Consumers empowered with the facts consume more dairy foods

Participants in a JDS Communications study increased their purchasing and consumption of cheese, ice cream, milk, and yogurt by more than 20% after learning more about dairy nutrition

March 9, 2024

3 Min Read

Although most Americans consume dairy and many dairy foods are rising in popularity, fluid milk consumption has seen a significant decline among US consumers since the 1960s. To reverse this trend—and ensure consumers are getting adequate amounts of dairy in their diets—the dairy sector has developed educational materials to reach consumers through informational infographics, TV and print ads, and on social media. But do these kinds of educational messages move the needle? A new study in JDS Communications demonstrates that when consumers are empowered with the facts on dairy’s nutritional benefits, they buy and consume more dairy products—including cheese, ice cream, yogurt, and especially milk.

Lead investigator Stephanie Clark, PhD, who recently retired from the Department of Food Science and Human Nutrition, Iowa State University, Ames, Iowa, explained, “We set out to educate those who consume an inadequate amount of dairy (less than 3 servings of dairy per day, according to The Dietary Guidelines for Americans) about various topics related to dairy nutrition, test their retention of information, and if increasing their knowledge around dairy motivates purchasing and consumption of dairy products.”

Clark and the research team conducted their study in 3 phases: a screening survey, a nominal focus group, and a final follow-up survey with voluntary adult participants. In the first phase, a total of 4,542 adults completed the team’s 15-question screening survey. “After the initial screening survey was closed, we funneled out a group of 195 participants for the nominal focus groups based on their interest in participating, lack of any food allergies, and the fact that they were reporting consuming less than three servings of dairy per day,” explained Clark. Four infographics were developed to help educate research participants about food labels and dairy concepts: nutrition facts panels, lactose maldigestion, 9 essential nutrients, as well as prebiotics and probiotics.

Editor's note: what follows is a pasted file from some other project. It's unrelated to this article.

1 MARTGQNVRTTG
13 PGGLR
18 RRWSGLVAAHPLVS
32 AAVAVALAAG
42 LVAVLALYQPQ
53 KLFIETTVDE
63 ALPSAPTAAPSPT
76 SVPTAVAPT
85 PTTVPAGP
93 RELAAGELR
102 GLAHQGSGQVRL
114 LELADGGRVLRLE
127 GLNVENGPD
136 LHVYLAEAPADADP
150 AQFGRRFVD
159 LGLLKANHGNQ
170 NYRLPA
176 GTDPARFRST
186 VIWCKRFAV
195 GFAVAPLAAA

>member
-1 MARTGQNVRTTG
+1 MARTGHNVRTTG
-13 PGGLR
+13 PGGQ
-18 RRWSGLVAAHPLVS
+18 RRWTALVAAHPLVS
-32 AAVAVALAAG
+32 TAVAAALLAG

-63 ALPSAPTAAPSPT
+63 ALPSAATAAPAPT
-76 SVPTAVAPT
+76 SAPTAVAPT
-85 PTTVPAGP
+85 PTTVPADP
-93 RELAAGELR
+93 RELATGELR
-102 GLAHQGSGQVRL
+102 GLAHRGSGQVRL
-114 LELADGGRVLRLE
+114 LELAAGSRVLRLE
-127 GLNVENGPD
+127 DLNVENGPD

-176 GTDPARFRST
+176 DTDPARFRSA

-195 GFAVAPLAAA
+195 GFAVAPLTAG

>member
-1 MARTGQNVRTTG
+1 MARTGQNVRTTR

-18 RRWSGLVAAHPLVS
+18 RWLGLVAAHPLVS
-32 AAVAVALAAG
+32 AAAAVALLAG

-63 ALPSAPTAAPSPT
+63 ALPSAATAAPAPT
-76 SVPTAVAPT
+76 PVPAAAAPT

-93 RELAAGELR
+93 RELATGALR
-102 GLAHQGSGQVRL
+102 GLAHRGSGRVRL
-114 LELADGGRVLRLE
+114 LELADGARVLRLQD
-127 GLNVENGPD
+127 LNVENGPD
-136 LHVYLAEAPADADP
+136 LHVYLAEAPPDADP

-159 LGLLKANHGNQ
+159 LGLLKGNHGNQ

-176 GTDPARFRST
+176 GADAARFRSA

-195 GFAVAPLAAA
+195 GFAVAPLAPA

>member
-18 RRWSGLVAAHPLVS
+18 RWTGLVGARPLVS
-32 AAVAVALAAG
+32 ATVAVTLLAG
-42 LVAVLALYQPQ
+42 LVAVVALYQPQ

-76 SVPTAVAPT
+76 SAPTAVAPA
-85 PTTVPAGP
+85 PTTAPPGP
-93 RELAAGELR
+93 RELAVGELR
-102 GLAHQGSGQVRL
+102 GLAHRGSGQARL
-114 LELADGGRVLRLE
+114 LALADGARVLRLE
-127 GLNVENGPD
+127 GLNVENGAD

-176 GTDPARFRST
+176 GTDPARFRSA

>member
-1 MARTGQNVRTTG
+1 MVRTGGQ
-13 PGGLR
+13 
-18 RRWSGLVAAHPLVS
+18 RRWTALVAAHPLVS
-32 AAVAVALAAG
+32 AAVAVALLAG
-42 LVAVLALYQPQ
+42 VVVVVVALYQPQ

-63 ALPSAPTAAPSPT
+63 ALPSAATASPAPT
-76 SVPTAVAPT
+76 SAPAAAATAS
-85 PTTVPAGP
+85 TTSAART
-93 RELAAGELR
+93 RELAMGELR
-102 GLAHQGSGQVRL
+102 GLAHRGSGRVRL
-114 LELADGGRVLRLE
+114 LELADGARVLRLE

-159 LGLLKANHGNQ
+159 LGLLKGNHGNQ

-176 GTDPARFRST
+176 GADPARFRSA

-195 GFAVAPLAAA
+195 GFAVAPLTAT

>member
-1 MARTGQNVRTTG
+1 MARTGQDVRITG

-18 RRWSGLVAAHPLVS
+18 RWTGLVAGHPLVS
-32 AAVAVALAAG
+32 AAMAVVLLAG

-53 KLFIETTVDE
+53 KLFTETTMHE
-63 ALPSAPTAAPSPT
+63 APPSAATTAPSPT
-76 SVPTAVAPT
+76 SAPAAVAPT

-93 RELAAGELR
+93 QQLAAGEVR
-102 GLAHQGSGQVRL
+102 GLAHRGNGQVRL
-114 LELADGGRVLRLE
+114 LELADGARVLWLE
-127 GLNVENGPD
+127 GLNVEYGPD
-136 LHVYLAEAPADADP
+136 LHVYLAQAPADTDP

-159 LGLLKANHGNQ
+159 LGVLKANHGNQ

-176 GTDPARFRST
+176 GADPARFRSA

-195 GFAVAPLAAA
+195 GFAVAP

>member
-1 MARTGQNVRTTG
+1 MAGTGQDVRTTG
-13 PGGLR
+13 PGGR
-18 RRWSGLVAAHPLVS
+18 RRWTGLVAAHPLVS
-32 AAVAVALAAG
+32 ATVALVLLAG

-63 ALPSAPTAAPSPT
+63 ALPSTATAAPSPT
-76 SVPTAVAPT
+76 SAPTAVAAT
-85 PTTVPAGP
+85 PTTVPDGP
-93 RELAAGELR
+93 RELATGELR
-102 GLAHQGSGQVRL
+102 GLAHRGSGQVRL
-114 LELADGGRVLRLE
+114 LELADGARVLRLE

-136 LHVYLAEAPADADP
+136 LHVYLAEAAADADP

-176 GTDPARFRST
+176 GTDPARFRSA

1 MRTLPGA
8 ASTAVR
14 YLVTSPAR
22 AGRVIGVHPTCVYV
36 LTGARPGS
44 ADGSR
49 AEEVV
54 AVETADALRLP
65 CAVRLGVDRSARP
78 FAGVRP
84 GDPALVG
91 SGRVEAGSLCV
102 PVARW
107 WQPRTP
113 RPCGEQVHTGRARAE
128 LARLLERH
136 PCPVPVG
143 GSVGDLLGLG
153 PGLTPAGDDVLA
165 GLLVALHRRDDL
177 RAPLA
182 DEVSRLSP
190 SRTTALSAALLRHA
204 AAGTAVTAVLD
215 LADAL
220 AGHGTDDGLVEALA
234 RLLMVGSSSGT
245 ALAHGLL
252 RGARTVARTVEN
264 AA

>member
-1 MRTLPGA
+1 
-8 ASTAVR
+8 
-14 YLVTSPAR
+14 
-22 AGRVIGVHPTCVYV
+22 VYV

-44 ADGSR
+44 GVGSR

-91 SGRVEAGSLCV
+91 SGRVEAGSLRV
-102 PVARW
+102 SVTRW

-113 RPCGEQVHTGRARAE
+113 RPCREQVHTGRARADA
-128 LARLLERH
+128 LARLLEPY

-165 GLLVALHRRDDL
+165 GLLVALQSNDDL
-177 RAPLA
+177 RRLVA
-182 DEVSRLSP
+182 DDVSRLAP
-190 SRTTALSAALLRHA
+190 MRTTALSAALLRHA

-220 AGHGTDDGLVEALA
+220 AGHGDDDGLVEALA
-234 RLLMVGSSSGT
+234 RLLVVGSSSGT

During the nominal focus groups phase, facilitators gave participants a pre-survey, then walked them through the infographic’s lesson, before administering an ice cream acceptability test. Three samples of ice cream were tasted, and the facilitators explained the nutrition facts panels and ingredient statements of each, with attention given to the differences in lactose and added sugar between the samples.

“Unlike traditional focus groups, where data are collected from interacting panelists,” explained Clark, “our goal with the nominal format—involving limited interactions between participants—was to deliver educational information to the participants efficiently.” After the ice cream test, participants received a post-survey, and another survey one month later.

The study results show that attending the nominal focus groups had a significant and positive effect on dairy product purchasing and consumption between the pre-survey and the one-month follow-up survey.  “Average dairy product purchasing increased to 4.4 servings per week, a 26% increase. Average consumption of each dairy product also increased—23% for cheese, 20% for ice cream, 26% for yogurt, and a staggering 53% increase for milk.” In total, overall participant dairy consumption rose to 8 servings per week, or a 35% jump. “The result for milk consumption was the stand-out in our results,” said Clark, “with every focus group seeing milk consumption go up by at least one serving per week.”

Despite these positive results, the research team was quick to point out that participants did not reach the recommended 21 servings of dairy per week. They stressed the importance of additional research to understand the long-term impacts of education on dairy in the diet, or if improvements to the educational materials or delivery might enhance their impact.   

Overall, this study demonstrates that carefully constructed educational messages on the benefits and nutritional attributes of dairy foods can positively influence consumer behavior, leading to increased purchasing and consumption of dairy foods.

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